Matthew 7.21-23 KWL
21 “Not everyone who calls me, ‘Master, master!’ will enter the heavenly kingdom.
Just the one who does my heavenly Father’s will.
22 At that time, many will tell me, ‘Master, master! Didn’t we prophesy in your name?
Didn’t we throw out demons in your name? Didn’t we do many powerful things in your name?’
23 And I’ll explain to them, ‘I never knew you.
Get away from me, all you Law-breakers.’”

This, they insist, doesn’t apply to them. Can’t. Because it’s the old dispensation. After Jesus died for our sins, God changed all the rules and we’re no longer saved by following the Law. Now we’re saved by following proper doctrines; i.e. “faith.”

So they ignore Jesus’s warning. And when James brings up the Law, they go with one of two interpretations:

  1. James was writing to diaspora Jews, Jm 1.1 meaning people who were still under the old covenant. Not our covenant. Therefore the entire letter of James is old-covenant advice and doesn’t apply to us. We can ignore it safely.
  2. James didn’t really mean the Law. Not that Law, anyway. The letter calls it “the perfect, freedom-giving Law,” Jm 1.25 and they can’t fathom thinking of the Old Testament Law that way. (Psalm 119 notwithstanding; like they’ve even read it.) Therefore James meant some other law; one that’s perfect and freedom-giving, unlike the “imperfect, binding” Law of Moses.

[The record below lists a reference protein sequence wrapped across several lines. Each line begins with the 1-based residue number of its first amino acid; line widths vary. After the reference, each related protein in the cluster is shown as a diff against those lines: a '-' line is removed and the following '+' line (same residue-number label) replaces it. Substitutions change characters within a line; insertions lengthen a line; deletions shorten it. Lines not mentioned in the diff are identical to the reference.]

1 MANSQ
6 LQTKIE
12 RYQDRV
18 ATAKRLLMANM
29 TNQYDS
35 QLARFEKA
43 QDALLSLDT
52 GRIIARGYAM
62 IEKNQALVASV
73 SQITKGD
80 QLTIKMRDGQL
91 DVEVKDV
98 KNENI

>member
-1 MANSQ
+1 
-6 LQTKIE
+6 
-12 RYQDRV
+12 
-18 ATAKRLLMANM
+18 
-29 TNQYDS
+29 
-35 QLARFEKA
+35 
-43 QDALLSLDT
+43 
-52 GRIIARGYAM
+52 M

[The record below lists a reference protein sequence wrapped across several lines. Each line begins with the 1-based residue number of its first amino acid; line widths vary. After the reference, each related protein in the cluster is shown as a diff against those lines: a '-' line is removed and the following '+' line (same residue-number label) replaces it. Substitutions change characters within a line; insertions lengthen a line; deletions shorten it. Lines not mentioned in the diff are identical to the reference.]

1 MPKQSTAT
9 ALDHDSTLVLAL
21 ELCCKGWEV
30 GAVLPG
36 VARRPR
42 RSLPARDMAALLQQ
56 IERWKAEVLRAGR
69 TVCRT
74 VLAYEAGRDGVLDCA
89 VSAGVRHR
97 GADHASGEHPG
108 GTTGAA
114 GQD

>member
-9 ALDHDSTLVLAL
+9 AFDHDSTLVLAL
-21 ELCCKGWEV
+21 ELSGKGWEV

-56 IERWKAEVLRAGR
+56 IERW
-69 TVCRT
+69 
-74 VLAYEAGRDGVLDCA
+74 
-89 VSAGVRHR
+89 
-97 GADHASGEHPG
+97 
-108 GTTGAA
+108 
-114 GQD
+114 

But there aren’t two Laws. There aren’t multiple dispensations. There’s one Law, God’s Law. We need to become familiar with it because it shows us what God is like. No, obeying it doesn’t save us, and never did. Salvation was never its job. Only God has ever saved anyone. The Law’s job is only to show us what sin looks like, Ro 7.7 and steer us clear of it.

But ignoring it means we won’t steer clear of it. We’ll drive right into it. Do doughnuts in the muck for fun. Which is precisely what happens to many a Christian: We confuse lawlessness with freedom, flail around in sin… and wonder why Jesus’s so-called “abundant life” still looks like misery.

As James says, when we study the Law, when we learn what God wants. We do it. We become doers. We do what’s makários/“awesome, blessed.” Our lives transform. Our relationship with God grows deeper. Our Christianity becomes substantial, instead of just another label we check on a census form. Our faith gets grounded.

Those who do nothing more than believe? Their faith shatters easily. Or, if they’re stubborn, they cling to to their beliefs but defend their lack of fruit, and redefine their fleshly works till they sure sound like fruit. They get more fruitless over time: Less loving, more impatient and joyless, less forgiving and honest. They wither inside, leaving very little for Jesus to resurrect at the End. And they refuse help from anyone who tells us the Christian life includes self-control and discipline: Those folks, they insist, are trying to earn salvation. Not them! That’s why they look so hellbound.

Don’t deceive yourselves. Do good works. Be your Father’s children.